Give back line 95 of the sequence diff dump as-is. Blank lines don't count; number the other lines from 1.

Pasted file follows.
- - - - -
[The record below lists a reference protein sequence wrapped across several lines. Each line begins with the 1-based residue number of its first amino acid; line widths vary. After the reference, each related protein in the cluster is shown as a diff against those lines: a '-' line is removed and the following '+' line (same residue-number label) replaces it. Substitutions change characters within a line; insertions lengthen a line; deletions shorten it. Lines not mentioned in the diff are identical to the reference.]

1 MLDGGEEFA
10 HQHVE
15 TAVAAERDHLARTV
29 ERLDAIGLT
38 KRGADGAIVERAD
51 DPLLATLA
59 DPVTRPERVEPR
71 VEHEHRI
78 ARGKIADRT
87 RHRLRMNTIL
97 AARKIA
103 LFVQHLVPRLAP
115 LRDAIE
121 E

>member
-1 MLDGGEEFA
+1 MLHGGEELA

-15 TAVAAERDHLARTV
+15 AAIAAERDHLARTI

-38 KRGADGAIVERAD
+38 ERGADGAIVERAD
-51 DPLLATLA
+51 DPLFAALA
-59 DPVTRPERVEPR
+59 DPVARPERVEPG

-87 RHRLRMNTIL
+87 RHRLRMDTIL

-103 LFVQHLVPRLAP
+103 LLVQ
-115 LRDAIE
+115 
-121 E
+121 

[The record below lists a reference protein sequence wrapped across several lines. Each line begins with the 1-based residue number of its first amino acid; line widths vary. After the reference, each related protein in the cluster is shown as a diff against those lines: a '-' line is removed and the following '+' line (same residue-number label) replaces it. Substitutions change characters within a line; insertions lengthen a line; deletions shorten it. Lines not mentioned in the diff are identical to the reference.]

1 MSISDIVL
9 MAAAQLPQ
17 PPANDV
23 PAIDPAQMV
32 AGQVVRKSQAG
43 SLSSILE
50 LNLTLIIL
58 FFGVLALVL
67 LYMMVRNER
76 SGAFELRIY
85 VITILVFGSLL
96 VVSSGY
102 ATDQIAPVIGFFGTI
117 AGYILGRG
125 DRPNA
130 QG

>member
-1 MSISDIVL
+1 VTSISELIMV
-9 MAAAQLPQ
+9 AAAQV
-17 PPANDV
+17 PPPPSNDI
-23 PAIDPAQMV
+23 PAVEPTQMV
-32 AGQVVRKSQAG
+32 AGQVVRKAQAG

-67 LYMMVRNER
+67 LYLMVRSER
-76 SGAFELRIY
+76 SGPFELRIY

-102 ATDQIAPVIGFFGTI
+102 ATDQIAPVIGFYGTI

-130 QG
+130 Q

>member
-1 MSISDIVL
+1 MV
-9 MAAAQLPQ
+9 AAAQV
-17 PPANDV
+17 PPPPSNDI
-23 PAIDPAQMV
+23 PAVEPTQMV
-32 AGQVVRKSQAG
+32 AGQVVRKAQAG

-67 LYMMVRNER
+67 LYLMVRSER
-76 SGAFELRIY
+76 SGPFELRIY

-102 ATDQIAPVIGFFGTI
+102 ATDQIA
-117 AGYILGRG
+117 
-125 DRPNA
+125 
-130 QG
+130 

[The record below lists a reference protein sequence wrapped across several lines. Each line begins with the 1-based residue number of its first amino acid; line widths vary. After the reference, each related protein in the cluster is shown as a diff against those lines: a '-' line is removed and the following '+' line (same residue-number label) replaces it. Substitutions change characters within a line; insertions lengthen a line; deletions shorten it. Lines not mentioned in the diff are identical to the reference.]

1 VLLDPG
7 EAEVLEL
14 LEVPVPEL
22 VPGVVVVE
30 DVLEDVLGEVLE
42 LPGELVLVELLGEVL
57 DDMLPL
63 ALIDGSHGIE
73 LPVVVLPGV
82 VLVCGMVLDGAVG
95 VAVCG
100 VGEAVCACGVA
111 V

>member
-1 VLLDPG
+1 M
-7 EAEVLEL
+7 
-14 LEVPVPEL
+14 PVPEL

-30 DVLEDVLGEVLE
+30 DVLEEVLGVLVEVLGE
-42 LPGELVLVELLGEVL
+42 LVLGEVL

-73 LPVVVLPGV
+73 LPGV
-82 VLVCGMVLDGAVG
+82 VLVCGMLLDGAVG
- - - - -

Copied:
1 VLLDPG